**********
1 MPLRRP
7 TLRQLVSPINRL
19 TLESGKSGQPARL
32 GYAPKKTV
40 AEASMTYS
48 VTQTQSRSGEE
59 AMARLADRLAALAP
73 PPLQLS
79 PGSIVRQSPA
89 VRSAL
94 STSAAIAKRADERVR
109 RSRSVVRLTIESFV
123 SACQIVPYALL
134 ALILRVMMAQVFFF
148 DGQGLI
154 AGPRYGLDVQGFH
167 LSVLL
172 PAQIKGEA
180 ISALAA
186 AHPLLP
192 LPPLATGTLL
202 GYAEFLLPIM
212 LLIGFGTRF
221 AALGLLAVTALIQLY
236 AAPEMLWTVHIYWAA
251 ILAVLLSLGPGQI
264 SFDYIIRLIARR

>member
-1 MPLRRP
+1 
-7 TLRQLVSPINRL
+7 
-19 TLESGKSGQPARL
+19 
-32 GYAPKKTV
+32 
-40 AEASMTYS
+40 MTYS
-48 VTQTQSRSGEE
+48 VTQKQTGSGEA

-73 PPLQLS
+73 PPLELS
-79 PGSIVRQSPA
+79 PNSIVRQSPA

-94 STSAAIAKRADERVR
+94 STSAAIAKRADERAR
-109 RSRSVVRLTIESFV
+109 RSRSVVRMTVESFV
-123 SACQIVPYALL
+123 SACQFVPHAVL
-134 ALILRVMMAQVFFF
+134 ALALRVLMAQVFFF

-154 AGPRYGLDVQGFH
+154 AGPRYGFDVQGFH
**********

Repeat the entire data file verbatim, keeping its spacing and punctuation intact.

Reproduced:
1 MPLRRP
7 TLRQLVSPINRL
19 TLESGKSGQPARL
32 GYAPKKTV
40 AEASMTYS
48 VTQTQSRSGEE
59 AMARLADRLAALAP
73 PPLQLS
79 PGSIVRQSPA
89 VRSAL
94 STSAAIAKRADERVR
109 RSRSVVRLTIESFV
123 SACQIVPYALL
134 ALILRVMMAQVFFF
148 DGQGLI
154 AGPRYGLDVQGFH
167 LSVLL
172 PAQIKGEA
180 ISALAA
186 AHPLLP
192 LPPLATGTLL
202 GYAEFLLPIM
212 LLIGFGTRF
221 AALGLLAVTALIQLY
236 AAPEMLWTVHIYWAA
251 ILAVLLSLGPGQI
264 SFDYIIRLIARR

>member
-1 MPLRRP
+1 
-7 TLRQLVSPINRL
+7 
-19 TLESGKSGQPARL
+19 
-32 GYAPKKTV
+32 
-40 AEASMTYS
+40 MTYS
-48 VTQTQSRSGEE
+48 VTQKQTGSGEA

-73 PPLQLS
+73 PPLELS
-79 PGSIVRQSPA
+79 PNSIVRQSPA

-94 STSAAIAKRADERVR
+94 STSAAIAKRADERAR
-109 RSRSVVRLTIESFV
+109 RSRSVVRMTVESFV
-123 SACQIVPYALL
+123 SACQFVPHAVL
-134 ALILRVMMAQVFFF
+134 ALALRVLMAQVFFF

-154 AGPRYGLDVQGFH
+154 AGPRYGFDVQGFH